One day each month, we are allowed to bring our cars into work and use the shop to perform maintenance. I thought this would be a good chance to bring Grace in and do a checkup. I wanted to make sure I didn't have any loose bolts or major leaks I hadn't found yet. I also wanted to see what the ol' girl weighs, and what the weight balance was. As you can see below, she is just over 2700 lbs, with a 55/45 front/rear weight balance. It's a little heavier than I had expected, but I don't think she'll have any problems getting around at that weight. Once the interior and HVAC are installed, we'll probably see a curb weight of 3000 lbs. Eventually I would like to switch to aluminum wheels, and perhaps an aluminum cylinder head, both of which would drop weight significantly.
And just so you know that Grace isn't a spoiled child, I'm posting a pic of her doing grocery getting duty. She's a real car and will be used like one.
Since I need to get this crazy old Ranger (now with 120% more RB20!!) off my hands, I've been dedicating most my car time to it. The nice thing about a swap like this is that I'm not concerned with the aesthetic of the work, so as long as it's functional I can proceed. It speeds up the process significantly. Also, like that time in college we put $1.26 of gasoline in a Pepsi bottle and lit sidewalks on fire, we aren't taking ourselves too seriously, just chasing a good fun per dollar ratio.
While shopping for intercoolers at my favorite intercooler store, I knew I would need something a little different due to the lack of space in front of the engine and radiator. I noticed a funky little intercooler listed as a Renault 5 intercooler. I'm not sure if I've ever seen a Renault 5 in my life, and certainly not on this side of the pond but I thought what the heck, I can make this work.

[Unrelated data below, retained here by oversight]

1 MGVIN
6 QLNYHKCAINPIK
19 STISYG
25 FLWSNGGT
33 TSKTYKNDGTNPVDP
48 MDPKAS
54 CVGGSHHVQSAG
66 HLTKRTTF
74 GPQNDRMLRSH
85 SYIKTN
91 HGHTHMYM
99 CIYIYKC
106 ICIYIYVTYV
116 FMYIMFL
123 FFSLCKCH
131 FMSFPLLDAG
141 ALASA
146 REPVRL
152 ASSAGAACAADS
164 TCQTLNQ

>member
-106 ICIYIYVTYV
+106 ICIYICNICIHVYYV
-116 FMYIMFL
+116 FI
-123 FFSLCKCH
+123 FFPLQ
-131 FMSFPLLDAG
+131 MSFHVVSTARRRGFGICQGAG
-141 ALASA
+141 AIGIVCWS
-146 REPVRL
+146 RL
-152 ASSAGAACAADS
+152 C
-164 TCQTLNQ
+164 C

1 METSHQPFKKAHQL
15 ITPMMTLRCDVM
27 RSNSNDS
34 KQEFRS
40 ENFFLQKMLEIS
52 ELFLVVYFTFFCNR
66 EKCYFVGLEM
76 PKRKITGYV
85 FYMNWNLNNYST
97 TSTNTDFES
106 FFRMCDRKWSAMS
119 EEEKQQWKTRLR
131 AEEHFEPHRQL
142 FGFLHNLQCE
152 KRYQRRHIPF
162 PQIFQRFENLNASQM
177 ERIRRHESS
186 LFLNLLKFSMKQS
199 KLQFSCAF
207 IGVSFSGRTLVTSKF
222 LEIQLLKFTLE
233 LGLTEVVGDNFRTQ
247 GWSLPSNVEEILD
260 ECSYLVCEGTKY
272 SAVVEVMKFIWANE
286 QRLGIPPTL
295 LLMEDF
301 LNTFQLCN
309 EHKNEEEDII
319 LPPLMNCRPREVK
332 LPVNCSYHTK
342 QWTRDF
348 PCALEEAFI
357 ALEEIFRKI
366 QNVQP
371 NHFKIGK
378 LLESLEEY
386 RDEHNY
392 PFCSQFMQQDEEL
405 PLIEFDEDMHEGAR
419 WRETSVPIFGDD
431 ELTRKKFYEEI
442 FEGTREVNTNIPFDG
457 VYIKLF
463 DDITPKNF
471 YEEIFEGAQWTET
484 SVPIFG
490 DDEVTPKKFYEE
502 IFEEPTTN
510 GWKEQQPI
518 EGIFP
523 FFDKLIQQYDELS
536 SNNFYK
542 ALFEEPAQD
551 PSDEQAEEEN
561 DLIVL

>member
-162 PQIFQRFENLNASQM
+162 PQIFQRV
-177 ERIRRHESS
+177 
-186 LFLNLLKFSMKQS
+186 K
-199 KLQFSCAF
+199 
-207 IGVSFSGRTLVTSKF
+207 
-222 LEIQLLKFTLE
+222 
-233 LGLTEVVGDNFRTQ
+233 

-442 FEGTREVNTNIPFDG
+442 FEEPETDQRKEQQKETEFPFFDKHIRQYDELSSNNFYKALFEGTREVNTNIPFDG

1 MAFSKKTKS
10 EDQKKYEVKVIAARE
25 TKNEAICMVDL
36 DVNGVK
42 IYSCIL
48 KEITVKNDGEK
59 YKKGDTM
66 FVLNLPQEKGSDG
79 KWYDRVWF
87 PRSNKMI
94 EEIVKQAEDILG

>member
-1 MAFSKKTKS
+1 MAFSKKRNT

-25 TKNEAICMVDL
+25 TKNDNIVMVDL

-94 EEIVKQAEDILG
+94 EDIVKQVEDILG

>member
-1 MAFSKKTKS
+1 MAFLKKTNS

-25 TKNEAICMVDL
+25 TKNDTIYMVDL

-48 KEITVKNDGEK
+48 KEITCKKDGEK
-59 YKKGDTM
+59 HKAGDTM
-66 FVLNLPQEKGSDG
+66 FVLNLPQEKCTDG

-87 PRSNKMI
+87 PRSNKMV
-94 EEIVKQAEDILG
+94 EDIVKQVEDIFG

I thought the driver's side wheel well would be a nice place to put the intercooler, but there was a wheel well in the way, so out came a knife and the angle grinder. In a few minutes, there was room for the intercooler. Considering the fact that the intercooler is in the wheel well, I may need to provide some sort of screen or other protection against road debris.
Another minor issue I noticed was that the inlet and outlet were 2 3/8" OD. I had counted on them being 2 1/2" OD. No matter, with a bit of leftover intercooler piping from the Falcon I made them 2 1/2" OD.
A couple hours of cutting, checking and welding later, the intercooler had inlet and outlet pipes of 2.5" mandrel bent steel.
I also noticed that when I set the height of the transmission mount, I didn't account for the weight that would be put on it by the the transmission and it was about one inch lower than I was hoping for. This of course, like bad days at work and most stress in life, is nothing that can't be remedied with a good angle grinder and welder. A few hours later, all was well again for this transmission mount.
The last item I checked off the list this weekend was the downpipe to connect the turbo to the Ranger's existing exhaust system. The minor challenge I faced in this task was that the Nissan exhaust is on the opposite side from the Ford exhaust, so the downpipe had to cross over from the one side to the other. As you see below, it turned out to be a pretty easy job.
As I've mentioned previously, somehow I got engaged. Usually projects like mine are a great way to stay foreveralone, but with a lot of squinting I guess Jen was able to see past all that. In any case, one of Jen's very best friends Tegyn shot our engagement photos and I was pretty stoked with how they turned out (well at least the 3% of them where I don't look like a total goober) so I had to share.
|I am a fortunate goober.|